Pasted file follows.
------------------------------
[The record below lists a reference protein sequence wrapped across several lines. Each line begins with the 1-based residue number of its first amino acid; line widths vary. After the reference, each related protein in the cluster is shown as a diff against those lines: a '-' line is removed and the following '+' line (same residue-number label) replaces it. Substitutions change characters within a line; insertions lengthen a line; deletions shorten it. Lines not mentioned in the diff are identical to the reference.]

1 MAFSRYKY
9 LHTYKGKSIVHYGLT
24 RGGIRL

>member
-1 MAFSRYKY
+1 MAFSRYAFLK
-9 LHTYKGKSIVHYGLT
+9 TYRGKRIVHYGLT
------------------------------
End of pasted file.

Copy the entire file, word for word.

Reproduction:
[The record below lists a reference protein sequence wrapped across several lines. Each line begins with the 1-based residue number of its first amino acid; line widths vary. After the reference, each related protein in the cluster is shown as a diff against those lines: a '-' line is removed and the following '+' line (same residue-number label) replaces it. Substitutions change characters within a line; insertions lengthen a line; deletions shorten it. Lines not mentioned in the diff are identical to the reference.]

1 MAFSRYKY
9 LHTYKGKSIVHYGLT
24 RGGIRL

>member
-1 MAFSRYKY
+1 MAFSRYAFLK
-9 LHTYKGKSIVHYGLT
+9 TYRGKRIVHYGLT